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The string work that swoops in is encompassing, Underwood’s drumming exhibits personality, and the keyboard portions are remarkably striking and distinct. Even Gustafson’s robust vocals work well within the music’s structure, subsiding and ascending when called for, and all of the cuts result in worthy examples of well-built progressive rock, in both ballad and power rock form. Following this album, the band broke up, with Gustafson later doing session work for Kevin Ayers, Steve Hackett, and Ian Hunter, among others, while Robinson found new life within the jazz-prog band Brand X. Beautifully packaged with informative liner notes, Quatermass sounds as resounding today as it did in 1970, and upon hearing it, one can only wonder why it was so overlooked during its release. (by Mike DeGagne)

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This a very biased review from someone who is a Deep Purple fan. Now that that’s out of the way, it means that I’m a sucker for heavy keyboards a la Jon Lord. Look no further, but Quatermass delivers – big time. As mentioned from other reviewers, this is primarily a heavy rock album with some prog. rock flourishes. You won’t hear ELP here, but you might get a cross between Fields and Le Orme´s _Collage_ LP. Of note is the gut-wrenching vocal delivery of one John Gustafson of Roxy Music-fame. The vocal delivery on the track _Post War Saturday Echo_ rivals that of Deep Purple’s Ian Gillan on “Child In Time”. Not so much in the high decibel range, just the delivery in relation to the build up of the song and the emotion. The emotional despair must have left this man exhausted after it was recorded. “Black Sheep Of The Family” was later covered by Ritchie Blackmore’s Rainbow. Peter Robinson’s keyboard sounds nothing like his work as a member of Brand X. His sound is strictly in the Atomic Rooster, Graham Field, Jon Lord and Ken Hensley school of prog. rock. Bottom-end heavy duty organ. In the heavy organ category, Quatermass is an undeniable masterpiece which has few rivals. (by Gooner)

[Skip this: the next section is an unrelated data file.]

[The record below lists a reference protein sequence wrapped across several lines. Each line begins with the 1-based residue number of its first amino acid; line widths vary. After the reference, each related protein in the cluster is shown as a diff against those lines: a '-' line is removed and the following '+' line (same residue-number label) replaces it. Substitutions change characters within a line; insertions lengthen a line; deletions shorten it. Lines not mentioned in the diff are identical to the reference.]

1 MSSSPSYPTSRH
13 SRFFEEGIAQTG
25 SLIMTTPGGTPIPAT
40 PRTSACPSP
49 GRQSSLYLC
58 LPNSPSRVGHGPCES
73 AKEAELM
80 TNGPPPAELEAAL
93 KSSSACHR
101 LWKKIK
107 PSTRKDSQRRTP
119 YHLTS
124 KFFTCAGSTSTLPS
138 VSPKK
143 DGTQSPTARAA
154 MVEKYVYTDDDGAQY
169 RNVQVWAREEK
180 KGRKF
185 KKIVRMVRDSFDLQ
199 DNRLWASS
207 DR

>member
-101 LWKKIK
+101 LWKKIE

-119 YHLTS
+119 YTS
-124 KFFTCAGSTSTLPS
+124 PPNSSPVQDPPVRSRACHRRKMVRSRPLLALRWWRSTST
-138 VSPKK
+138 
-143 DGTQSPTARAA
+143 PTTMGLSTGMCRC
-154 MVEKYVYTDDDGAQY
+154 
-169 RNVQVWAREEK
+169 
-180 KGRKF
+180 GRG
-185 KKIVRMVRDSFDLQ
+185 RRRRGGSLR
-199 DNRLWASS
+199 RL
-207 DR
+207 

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Personnel: